Imagine if there were only two nuclear weapons left on earth. You have one, I have one. All the other nuclear bombs and missiles have long since been dismantled, destroyed...eradicated. Can you picture the scene? Just two bombs away from being nuclear weapons free.
While you and I could easily dismantle the last two remaining bombs and rid the planet of the threat, we don't. Instead you and I claim that more study must be done. There's more to learn about nuclear bombs we say.
Now imagine that the threat is not the last two remaining nuclear weapons, but the last two remaining stockpiles of a virus so lethal that, if it should escape its container, could devastate the human race.
It's in our hands to remove the threat...and we're not going to do it. It seems that Smallpox is getting a stay of execution. Again.
Since 1986 the Wold Health Organization (WHO) has been arguing about the destruction of the last two remaining stockpiles of Smallpox, otherwise known as variola. Destruction of these virus reserves would mean the removal of the treat of this virus on our planet. The decision to destroy the remaining samples has been pushed back for further discussion until 2014. A target date for destruction set for 2016.
Smallpox exists today at the CDC in the United States (frozen in nitrogen and under heavy guard) and in Russia (under similar circumstances, we hope). They're safe. They're secure. That's what the Japanese thought about their nuclear power plants before an Earthquake of historical magnitude redefined disaster.
Smallpox could easily redefine disaster for Planet Earth...
"What would happen if an Earthquake or other natural disaster of historic proportion struck the CDC in Atlanta? How safe would those Smallpox samples be?"
Smallpox has been around for over 3,000 years and was removed from nature by the efforts of science and vaccination. Today, it is that same claim of science that is keeping the stockpiles in the United States and Russia from being destroyed. The claim is that we have more research to do. See Biological Events: Smallpox (Mitigation Journal, Dec. 15, 2010). You can hear my commentary on Mitigation Journal Podcast #191 Smallpox get stay of execution.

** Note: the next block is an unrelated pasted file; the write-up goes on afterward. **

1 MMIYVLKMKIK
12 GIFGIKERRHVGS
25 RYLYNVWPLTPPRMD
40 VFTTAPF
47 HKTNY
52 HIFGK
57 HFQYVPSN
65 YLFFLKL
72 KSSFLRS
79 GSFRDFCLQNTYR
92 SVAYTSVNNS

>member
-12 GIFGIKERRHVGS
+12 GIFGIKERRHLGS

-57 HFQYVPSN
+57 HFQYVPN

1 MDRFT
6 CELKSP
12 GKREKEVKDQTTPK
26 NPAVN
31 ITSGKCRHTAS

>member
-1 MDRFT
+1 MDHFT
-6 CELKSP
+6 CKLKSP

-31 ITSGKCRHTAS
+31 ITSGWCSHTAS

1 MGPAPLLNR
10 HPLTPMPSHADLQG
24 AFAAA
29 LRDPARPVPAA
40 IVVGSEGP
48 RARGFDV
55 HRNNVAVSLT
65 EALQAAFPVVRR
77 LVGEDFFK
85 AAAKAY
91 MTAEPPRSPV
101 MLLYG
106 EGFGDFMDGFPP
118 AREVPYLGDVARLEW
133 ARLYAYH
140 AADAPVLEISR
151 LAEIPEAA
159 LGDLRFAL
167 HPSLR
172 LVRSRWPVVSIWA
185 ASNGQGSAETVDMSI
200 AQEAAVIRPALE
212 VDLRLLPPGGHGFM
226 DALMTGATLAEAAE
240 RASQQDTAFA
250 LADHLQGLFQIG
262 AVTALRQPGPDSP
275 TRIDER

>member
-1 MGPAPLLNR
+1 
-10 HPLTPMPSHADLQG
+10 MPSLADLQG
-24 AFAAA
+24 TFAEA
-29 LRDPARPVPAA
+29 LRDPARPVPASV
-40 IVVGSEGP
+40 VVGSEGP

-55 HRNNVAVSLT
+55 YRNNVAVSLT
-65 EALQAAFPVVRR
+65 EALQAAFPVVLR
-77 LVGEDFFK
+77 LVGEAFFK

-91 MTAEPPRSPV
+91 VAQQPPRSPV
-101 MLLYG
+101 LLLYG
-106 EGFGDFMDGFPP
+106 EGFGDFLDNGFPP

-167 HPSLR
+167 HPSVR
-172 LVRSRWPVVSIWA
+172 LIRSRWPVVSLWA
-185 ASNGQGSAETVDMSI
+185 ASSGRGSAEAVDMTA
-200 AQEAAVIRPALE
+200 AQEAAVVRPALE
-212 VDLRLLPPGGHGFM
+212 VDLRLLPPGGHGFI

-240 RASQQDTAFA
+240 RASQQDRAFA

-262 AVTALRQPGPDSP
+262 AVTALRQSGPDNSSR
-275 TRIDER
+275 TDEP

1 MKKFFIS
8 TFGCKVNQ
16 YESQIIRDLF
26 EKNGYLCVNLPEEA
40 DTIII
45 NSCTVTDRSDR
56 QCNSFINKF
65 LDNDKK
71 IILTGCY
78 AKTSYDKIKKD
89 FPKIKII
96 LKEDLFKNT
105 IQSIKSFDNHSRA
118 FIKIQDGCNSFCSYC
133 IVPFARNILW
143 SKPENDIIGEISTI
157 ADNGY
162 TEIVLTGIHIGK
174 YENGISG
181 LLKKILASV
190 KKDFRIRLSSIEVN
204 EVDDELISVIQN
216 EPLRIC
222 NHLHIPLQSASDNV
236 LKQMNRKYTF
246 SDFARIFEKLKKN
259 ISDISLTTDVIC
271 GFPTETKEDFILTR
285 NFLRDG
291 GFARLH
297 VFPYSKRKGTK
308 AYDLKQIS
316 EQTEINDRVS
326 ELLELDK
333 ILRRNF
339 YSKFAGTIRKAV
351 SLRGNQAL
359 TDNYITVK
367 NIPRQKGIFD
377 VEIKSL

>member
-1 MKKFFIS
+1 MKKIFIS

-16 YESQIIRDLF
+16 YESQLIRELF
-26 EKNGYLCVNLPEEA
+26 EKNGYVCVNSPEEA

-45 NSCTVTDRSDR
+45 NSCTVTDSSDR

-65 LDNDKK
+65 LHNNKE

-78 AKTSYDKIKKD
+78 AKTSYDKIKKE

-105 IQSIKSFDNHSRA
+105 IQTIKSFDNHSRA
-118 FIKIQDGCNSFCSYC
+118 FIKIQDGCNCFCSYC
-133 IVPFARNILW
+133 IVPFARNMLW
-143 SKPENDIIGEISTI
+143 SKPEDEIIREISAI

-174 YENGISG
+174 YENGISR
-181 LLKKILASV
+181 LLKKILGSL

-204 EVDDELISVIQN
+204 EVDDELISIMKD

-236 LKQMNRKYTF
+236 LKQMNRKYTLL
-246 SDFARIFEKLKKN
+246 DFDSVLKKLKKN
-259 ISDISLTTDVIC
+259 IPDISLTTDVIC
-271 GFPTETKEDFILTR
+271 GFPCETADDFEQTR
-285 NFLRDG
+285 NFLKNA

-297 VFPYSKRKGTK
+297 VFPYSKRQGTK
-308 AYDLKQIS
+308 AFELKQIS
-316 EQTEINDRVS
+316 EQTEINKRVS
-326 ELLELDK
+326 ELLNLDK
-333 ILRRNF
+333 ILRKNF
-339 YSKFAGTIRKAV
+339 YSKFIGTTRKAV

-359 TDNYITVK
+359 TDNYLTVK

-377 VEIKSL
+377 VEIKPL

I'm not buying it.
We've been researching Smallpox for over forty-years. The virus has 49 identified strains, the genome is known, and we have a vaccine developed. What more study do we need to do? The United States and Russia claim that we need more research to build new antivirals, create new vaccine. Create new vaccine by 20114? We can't keep routine medications in stock today! What makes you think we'll come up with a new Smallpox vaccine?
How much more are we going to learn about Smallpox between now and 2014?
We have all the data we need.
The Smallpox virus has been responsible for an estimated 3.5 million deaths in the 20th centurry. The death rate from the virus is about 30% (depending on the form) and surviving the pain of having Smallpox means permanent disfigurement. In today's terms, the deaths would be even greater because of the vulnerability of our society and the greater number of people living with compromised immune systems or co-morbid conditions. Worse still, we're a society of anxiety, not preparedness.
We humans have no protection from this virus. In the United States, we discontinued routine vaccination against Smallpox in the late 1970's. Those who were vaccinated may have little protection against the virus today. Those not vaccinated have no protection. In my Maintaining a Culture of Preparedness program, I tell people that one case of Smallpox (anywhere on the planet) is a global health emergency. I usually tell attendees that after I've asked: where do we see smallpox today?...the answer, by the way, is usually given as some third-world country. As responders, we still have a lot of learning to do about this virus and the potential impact. While there are many diseases that give us a concerning rash, none are more deadly than Smallpox.
Destroy the Smallpox virus. The threat is not terrorism...it is our own complacency. Destroy the threat.